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The April meeting of the ICC Commission on Arbitration focused on an in-depth view of the current functioning of the ICC International Court of Arbitration and its Secretariat. Significant developments of the past year, including the opening of a branch in Hong Kong and the inauguration of the new ICC Hearing Centre in Paris, were also reviewed.
The one-day session in Paris on 22 April under the chairmanship of Peter Wolrich began with farewell remarks by ICC Secretary General Guy Sebban, who will be stepping down on 30 June. Mr Sebban gave an overview of his main accomplishments during his four-year tenure.
“We have been able to be recognized as an interlocutor of the G20 since the beginning,” Mr Sebban said in a reference to ICC’s lobbying efforts on behalf of global business prior to the G20 summits in Washington and London.
In his first appearance before the commission since becoming Chairman of the Court in January, John Beechey said the institution recognized that it was operating in a very competitive market for arbitration services. That, he said, was a challenge to which the Court was determined to rise.
“ICC cannot take its continued pre-eminence as an arbitral institution for granted,” Mr Beechey said.
Mr Beechey said the Court was doing all it could to streamline procedures and to improve efficiency ahead of the pending Rules revision process, whilst maintaining the high quality of service expected of the ICC Court. He said the support of the ICC Presidency and Executive Board in making the necessary capital investments to achieve those goals was greatly appreciated, as was that of members of the Court and commission who gave freely of their time and energy to promote the interests of ICC Arbitration.
Among the measures intended to be responsive to users’ demands for transparency, arbitrators would now be asked to give details of existing commitments likely to affect their availability to take on new cases.
So far as proposals by ICC national committees to the Court for arbitral appointments were concerned, users would need to be assured that those proposals were not based on inappropriate criteria, such as personal contacts with the appointing authority or the presence of an arbitrator in one particular geographic location as opposed to another in his or her country.
“The overriding priority is to ensure that we get the right man or woman to arbitrate in the right case,” Mr Beechey said.
In a separate report to the commission, ICC International Court of Arbitration Secretary General Jason Fry described the last year as challenging. “This year can be best described as a period of consolidation,” he told the commission.
Mr Fry highlighted ICC’s new Hearing Centre in Paris, which opened for business in October 2008. Available for hearings, whether ICC, ‘ad hoc’ or under the auspices of other arbitral institutions. the Hearing Centre, the first of its kind in Paris, was proving to be very successful.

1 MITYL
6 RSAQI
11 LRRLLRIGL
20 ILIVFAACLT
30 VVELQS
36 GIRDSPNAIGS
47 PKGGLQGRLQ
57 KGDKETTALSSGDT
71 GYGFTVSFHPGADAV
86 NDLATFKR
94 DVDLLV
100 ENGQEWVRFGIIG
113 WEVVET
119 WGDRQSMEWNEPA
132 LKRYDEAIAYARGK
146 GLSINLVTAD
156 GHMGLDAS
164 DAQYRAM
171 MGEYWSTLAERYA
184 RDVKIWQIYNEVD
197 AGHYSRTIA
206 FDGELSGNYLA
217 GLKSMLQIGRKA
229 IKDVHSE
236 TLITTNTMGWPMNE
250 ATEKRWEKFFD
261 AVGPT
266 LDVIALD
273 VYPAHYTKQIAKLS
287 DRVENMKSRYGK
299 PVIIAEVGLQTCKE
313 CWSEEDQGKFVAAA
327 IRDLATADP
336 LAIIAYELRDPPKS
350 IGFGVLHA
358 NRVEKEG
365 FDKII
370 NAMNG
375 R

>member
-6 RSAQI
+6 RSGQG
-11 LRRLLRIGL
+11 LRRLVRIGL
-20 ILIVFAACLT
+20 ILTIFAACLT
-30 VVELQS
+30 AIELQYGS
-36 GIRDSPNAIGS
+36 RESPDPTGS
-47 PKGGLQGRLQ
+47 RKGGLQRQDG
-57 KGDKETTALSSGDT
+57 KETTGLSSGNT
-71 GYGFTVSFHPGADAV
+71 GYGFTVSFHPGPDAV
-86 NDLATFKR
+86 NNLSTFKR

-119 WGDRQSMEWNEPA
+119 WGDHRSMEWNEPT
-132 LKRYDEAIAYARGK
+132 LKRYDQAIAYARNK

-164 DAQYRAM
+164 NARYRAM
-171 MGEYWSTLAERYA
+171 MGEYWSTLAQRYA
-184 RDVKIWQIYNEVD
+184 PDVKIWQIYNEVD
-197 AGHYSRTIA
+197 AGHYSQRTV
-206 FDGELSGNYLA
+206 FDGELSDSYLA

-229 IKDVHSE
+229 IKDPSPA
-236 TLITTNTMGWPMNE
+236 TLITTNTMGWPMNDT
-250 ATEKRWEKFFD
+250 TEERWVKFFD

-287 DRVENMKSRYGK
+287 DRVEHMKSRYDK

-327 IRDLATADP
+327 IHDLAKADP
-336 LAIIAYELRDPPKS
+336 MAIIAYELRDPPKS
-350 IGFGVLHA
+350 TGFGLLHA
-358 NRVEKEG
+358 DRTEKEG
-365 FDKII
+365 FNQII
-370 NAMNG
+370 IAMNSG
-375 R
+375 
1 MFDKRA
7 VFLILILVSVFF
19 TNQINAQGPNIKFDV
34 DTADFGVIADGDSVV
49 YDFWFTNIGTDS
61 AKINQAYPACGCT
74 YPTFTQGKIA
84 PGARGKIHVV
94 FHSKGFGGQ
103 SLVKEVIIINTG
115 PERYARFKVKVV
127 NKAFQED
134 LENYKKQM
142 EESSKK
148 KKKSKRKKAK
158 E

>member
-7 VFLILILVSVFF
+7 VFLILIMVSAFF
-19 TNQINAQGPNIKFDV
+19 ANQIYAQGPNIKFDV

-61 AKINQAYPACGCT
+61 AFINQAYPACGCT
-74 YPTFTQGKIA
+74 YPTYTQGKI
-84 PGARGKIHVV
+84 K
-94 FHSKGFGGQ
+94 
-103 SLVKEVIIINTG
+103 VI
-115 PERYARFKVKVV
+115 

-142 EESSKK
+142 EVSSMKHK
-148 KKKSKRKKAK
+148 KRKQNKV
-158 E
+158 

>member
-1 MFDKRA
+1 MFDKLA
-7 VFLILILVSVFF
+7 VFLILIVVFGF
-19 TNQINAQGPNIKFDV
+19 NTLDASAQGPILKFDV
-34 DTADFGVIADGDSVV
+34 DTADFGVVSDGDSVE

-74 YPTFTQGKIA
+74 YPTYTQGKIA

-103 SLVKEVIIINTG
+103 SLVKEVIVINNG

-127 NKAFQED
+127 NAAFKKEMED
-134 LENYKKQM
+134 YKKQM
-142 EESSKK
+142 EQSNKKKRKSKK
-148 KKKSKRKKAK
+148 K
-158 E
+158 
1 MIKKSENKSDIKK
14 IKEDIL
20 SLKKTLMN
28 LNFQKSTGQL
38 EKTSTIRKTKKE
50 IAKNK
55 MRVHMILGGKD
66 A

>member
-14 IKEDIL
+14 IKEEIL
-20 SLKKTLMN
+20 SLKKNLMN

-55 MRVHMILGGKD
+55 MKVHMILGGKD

Other major events included the launch of the online dispute resolution library and the worldwide launch of the Young Arbitrators’ Forum, which registered some 1,200 members in just eight months. In particular, the new Hong Kong office of the Court was up and running, with some 100 cases already registered.
The Court’s Secretary General emphasized the importance of the anticipated information technology system upgrade, which would allow the Secretariat to keep track in real time of the status of each case. “This is part of an entire review of our priorities and procedures internally and externally with a view to delivering a quality service,” Mr Fry said.
He noted that the upgrade was particularly important as the Court’s work load continues to increase at a fast pace. The number of cases registered jumped to 663 last year from 599 in 2007. In addition 407 awards were rendered in 2008, compared with 349 in 2007, while there were 1,317 cases pending compared with 1,285 at the end of the previous year.
The commission heard the views of users of international arbitration during a presentation by Andrew Clarke, General Counsel of Esso UK Limited.
In the afternoon, the commission members were updated on the progress of the work of the current task forces and a question and answer session with the Counsel at the Court’s Secretariat took place.
The meeting concluded with a cocktail at the new ICC Hearing Centre, during which commission members had the opportunity to visit the new facilities.
The next commission meeting will be held in Madrid on 4 October 2009.
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